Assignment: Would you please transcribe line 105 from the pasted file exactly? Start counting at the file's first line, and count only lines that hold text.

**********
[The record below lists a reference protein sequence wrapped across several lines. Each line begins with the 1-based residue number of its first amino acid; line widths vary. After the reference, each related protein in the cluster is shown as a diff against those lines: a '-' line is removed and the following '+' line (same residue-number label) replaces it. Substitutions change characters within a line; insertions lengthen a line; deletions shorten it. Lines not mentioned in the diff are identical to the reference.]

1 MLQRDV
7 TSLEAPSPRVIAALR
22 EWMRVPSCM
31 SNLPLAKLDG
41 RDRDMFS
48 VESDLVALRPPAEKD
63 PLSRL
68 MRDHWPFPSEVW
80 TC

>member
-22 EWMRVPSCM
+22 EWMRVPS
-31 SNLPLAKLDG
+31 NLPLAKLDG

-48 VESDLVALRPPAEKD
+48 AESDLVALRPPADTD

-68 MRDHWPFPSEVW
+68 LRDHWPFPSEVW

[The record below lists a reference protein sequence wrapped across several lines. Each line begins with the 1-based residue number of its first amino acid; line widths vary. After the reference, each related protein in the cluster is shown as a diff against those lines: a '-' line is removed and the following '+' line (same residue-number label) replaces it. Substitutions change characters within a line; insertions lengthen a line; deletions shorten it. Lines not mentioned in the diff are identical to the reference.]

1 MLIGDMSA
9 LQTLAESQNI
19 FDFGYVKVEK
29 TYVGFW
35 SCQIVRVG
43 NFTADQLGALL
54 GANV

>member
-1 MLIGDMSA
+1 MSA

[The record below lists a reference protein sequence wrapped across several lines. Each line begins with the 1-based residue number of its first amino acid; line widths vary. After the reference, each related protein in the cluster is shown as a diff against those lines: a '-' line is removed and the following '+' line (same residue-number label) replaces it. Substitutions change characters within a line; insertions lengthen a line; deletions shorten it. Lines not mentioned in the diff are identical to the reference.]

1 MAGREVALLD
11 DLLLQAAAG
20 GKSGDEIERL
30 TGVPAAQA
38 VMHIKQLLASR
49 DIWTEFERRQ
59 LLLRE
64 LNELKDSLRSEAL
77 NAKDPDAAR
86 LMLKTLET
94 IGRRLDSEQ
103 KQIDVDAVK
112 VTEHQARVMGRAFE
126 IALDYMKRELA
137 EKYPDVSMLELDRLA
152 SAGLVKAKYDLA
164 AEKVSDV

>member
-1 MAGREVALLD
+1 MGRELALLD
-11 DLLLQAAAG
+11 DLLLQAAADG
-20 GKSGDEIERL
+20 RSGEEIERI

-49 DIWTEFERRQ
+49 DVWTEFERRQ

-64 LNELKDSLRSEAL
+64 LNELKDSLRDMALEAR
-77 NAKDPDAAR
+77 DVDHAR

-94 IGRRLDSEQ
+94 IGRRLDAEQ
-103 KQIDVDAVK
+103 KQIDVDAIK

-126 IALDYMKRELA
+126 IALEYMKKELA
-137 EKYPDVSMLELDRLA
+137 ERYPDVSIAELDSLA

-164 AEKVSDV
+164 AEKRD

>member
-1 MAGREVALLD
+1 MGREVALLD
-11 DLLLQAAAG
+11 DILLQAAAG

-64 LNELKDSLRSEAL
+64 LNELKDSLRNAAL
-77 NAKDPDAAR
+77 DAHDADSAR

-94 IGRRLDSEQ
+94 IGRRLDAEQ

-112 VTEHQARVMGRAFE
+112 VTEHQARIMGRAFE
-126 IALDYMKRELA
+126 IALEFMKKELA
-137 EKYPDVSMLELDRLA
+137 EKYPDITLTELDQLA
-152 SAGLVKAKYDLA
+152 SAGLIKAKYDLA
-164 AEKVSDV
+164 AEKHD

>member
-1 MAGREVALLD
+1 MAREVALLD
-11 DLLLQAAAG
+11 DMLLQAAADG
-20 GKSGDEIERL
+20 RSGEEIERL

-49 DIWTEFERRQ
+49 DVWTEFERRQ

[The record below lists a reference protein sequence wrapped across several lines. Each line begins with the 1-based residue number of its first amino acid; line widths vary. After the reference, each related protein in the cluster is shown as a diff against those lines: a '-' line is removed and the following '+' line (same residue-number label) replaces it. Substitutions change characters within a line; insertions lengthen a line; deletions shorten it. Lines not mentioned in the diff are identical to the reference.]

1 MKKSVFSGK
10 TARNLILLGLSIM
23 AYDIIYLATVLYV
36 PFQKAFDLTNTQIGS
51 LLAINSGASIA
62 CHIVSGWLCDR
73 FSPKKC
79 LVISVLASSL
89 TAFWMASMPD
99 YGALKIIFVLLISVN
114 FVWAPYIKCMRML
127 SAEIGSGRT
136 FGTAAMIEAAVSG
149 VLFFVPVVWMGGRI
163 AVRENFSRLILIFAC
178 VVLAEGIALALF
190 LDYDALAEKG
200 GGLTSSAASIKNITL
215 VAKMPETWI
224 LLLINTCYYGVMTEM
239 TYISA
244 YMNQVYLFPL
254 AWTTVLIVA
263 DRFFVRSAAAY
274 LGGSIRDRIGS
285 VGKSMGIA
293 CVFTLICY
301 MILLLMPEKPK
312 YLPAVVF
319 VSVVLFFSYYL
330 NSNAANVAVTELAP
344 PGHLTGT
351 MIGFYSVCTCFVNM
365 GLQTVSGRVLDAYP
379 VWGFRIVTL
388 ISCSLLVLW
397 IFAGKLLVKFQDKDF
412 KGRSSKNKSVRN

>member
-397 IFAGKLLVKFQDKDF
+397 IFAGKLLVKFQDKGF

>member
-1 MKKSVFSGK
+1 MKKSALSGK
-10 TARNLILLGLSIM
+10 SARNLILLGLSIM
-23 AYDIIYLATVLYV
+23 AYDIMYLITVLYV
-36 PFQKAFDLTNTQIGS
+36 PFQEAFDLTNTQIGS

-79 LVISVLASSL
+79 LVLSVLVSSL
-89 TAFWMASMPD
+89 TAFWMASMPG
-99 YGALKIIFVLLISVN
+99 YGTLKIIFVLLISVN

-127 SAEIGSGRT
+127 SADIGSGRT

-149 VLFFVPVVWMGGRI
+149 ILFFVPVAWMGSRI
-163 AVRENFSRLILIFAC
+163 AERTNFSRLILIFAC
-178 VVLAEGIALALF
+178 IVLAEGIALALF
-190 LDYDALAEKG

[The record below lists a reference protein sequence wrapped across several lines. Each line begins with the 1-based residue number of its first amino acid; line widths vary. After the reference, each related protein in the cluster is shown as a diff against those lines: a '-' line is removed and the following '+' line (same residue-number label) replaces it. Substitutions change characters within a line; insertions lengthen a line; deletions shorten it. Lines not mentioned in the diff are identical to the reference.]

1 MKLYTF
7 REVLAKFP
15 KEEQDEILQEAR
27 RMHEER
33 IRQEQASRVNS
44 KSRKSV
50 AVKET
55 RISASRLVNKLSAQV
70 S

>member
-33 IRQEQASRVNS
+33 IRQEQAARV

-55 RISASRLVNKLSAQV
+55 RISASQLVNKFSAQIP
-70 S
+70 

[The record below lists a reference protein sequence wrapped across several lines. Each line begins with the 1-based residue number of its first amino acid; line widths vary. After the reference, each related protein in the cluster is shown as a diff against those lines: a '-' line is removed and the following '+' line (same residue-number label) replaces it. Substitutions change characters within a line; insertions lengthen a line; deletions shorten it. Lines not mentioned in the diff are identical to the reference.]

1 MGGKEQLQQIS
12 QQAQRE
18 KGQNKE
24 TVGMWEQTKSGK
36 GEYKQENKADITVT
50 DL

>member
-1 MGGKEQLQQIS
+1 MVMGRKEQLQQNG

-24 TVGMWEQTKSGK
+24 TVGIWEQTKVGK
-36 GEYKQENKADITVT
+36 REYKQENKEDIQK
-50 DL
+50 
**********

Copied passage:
23 AYDIIYLATVLYV